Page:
University of Calgary

What made Arctic climate change 280 million years ago?

UToday HomeJune 28, 2013

Daniel Calvo Gonzalez, Eric Pelletier and Benoit Beauchamp left for a three-week trip to the Arctic to study rocks and what they might reveal about climate change in the area. Photo by Marie-Helene ThibeaultDaniel Calvo Gonzalez, Eric Pelletier and Benoit Beauchamp left for a three-week trip to the Arctic to study rocks and what they might reveal about climate change in the area. Photo by Marie-Helene ThibeaultFor the past 30 years, Benoit Beauchamp — former executive director of the Arctic Institute of North America and currently a professor in the Department of Geoscience — has packed his bags in the summertime to venture north and uncover the mysteries of the Arctic’s mountains.

Beauchamp, who led major field expeditions for the Geological Survey of Canada until 2004, now oversees a unique Arctic Geoscience program run at the University of Calgary.

On June 21, Daniel Calvo Gonzalez from Spain and Eric Pelletier from Calgary — two geoscience students set to start their Masters this fall — joined Beauchamp for a three-week field experience to Otto Fiord, northwest Ellesmere Island in Nunavut.

“The purpose of our trip is to study an abrupt climate and oceanographic event in the area now occupied by the Arctic some 280 million years ago,” explains Beauchamp. “This event led to a major cooling of the area, while the rest of the world was getting warmer due to CO2 increase in the atmosphere.”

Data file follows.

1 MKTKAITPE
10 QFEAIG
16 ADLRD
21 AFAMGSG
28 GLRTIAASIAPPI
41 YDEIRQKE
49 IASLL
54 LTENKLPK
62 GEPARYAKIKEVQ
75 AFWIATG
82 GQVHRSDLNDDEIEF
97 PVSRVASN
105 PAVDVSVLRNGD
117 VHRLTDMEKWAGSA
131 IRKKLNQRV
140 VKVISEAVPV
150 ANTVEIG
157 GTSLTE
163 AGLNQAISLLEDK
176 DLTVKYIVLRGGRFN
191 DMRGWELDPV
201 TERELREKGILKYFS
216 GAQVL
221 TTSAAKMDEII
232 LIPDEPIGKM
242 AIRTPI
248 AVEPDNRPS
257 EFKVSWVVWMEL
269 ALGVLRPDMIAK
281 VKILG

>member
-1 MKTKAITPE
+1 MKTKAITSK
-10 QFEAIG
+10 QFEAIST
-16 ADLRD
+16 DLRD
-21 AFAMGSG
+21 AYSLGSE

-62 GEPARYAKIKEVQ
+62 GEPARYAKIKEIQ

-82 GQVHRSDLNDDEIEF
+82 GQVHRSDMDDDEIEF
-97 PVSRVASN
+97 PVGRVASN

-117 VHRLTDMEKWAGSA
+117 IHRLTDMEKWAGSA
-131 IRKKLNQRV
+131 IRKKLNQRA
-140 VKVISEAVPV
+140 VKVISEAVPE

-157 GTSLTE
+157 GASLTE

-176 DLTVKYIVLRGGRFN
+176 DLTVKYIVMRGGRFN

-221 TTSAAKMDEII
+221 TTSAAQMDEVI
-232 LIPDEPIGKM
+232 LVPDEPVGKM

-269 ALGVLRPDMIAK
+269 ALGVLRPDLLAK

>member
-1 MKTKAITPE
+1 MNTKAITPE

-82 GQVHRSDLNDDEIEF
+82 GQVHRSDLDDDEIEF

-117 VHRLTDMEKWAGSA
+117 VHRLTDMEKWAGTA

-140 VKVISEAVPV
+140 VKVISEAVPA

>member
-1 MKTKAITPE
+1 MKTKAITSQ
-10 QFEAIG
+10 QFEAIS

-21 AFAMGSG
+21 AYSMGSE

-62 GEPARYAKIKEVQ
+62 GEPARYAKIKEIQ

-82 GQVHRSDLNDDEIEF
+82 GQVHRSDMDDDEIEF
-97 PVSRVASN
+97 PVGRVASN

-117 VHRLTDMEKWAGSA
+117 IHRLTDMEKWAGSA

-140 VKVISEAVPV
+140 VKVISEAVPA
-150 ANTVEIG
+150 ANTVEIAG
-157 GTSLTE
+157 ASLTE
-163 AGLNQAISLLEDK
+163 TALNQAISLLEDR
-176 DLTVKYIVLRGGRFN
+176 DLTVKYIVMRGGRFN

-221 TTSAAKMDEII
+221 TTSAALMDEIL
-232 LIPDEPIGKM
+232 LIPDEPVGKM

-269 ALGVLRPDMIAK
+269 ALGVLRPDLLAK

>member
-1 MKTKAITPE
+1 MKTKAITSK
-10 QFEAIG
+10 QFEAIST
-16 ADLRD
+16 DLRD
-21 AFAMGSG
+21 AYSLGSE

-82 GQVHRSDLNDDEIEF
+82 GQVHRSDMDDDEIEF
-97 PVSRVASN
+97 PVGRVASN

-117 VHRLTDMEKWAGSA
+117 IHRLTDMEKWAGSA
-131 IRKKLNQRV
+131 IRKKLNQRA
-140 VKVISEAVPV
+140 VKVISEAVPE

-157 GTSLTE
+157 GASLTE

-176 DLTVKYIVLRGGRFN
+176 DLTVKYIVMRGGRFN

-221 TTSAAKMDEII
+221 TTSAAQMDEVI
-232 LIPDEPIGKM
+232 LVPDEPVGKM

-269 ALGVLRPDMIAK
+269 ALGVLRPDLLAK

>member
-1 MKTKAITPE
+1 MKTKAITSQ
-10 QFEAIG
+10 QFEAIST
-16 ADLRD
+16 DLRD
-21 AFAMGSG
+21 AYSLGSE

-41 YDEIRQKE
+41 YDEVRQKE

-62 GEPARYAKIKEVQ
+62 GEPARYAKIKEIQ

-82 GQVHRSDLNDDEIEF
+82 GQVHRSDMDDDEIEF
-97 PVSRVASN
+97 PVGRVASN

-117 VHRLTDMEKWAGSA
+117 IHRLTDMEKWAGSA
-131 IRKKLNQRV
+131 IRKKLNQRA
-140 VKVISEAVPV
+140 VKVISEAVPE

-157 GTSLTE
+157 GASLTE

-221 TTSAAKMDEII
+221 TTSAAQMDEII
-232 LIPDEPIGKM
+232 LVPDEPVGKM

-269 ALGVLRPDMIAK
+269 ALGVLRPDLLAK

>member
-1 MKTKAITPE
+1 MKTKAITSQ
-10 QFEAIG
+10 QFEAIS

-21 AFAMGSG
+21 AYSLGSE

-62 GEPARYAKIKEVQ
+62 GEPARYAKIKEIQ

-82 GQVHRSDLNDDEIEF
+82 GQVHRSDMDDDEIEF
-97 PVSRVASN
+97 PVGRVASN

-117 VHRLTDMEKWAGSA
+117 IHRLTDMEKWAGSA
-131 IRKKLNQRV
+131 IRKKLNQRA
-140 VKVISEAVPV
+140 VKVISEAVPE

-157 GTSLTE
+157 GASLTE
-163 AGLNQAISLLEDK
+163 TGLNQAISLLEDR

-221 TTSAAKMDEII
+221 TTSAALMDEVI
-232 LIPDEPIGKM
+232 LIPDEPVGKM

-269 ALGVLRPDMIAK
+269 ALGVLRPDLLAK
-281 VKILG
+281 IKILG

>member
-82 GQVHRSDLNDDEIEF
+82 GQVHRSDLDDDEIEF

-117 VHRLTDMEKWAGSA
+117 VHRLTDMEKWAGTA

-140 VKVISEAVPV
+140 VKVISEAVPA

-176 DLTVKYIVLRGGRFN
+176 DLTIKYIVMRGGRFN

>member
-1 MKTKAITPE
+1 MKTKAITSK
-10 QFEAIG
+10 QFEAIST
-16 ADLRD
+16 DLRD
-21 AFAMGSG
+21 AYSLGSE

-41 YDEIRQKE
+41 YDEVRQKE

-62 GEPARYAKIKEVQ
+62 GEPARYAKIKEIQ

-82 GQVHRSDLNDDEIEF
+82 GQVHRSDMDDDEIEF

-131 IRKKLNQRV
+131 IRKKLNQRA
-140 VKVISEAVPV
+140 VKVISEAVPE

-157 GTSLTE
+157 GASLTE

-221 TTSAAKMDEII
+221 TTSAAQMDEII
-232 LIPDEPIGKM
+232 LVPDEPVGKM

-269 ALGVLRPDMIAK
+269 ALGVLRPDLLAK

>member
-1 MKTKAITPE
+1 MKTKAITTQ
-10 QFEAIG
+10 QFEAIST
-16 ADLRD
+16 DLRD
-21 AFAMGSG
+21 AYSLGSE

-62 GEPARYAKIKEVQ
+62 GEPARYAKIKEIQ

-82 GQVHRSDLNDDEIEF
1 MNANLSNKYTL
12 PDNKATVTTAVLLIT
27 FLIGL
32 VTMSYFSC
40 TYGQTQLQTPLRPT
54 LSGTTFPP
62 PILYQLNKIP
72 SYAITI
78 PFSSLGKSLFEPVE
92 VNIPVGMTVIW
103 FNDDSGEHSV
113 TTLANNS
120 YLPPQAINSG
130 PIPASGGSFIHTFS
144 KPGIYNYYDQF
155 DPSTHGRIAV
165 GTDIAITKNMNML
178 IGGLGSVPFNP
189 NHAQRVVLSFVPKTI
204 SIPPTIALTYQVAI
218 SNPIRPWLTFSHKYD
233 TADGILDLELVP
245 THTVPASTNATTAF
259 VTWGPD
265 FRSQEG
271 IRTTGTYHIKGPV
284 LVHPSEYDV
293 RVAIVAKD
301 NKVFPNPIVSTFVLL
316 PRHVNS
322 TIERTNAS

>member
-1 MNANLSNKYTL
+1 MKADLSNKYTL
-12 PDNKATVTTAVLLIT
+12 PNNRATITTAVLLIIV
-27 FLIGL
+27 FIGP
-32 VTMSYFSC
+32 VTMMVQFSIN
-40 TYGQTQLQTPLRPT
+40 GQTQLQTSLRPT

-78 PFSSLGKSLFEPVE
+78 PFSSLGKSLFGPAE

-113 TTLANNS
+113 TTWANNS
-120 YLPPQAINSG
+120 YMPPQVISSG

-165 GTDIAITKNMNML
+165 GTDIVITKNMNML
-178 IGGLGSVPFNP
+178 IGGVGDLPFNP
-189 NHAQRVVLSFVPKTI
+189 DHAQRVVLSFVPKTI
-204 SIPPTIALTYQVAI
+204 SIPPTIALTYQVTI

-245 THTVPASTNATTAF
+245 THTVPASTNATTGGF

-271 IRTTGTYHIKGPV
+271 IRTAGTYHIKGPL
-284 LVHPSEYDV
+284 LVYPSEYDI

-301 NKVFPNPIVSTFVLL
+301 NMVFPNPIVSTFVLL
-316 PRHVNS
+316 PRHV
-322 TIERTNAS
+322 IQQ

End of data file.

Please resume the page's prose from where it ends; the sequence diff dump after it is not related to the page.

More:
Beauchamp attributes much importance to this project because “it can generate ideas and a better understanding of some of the issues associated with climate change in the modern world. It can also provide new information about the energy potential of the Arctic to the benefit of all Canadians,” he adds.

Over the last six years, the unique program — funded in large part by Natural Resources Canada, NSERC, PCSP and Total E&P Canada — has allowed seven professors and 21 students to visit the Arctic for meaningful sedimentary research.

The Geoscience team from the University of Calgary will study Otto Fiord on Ellesmere Island in Nunavut. Photo by Benoit BeauchampThe Geoscience team from the University of Calgary will study Otto Fiord on Ellesmere Island in Nunavut. Photo by Benoit BeauchampFor Calvo Gonzales, a native of Spain, joining this trip represents a major accomplishment.

“Maybe one or two individuals from my country have even been there before, which is pretty unbelievable,” he says. “Only one other member of my family has gone to university so I’ll be thinking of this amazing chance throughout my entire trip.”

“I’ve always had an interest in climate paleontology and looking at climate changes through time,” admits Pelletier. “Going to the unexplored and the Arctic will be an incredible experience. I’m just trying to tame the excitement!”

With dozens of professors and students in many faculties conducting research in and about the North, the University of Calgary is considered a hub of Arctic research and scholarship through the Arctic Institute of North America and several university departments.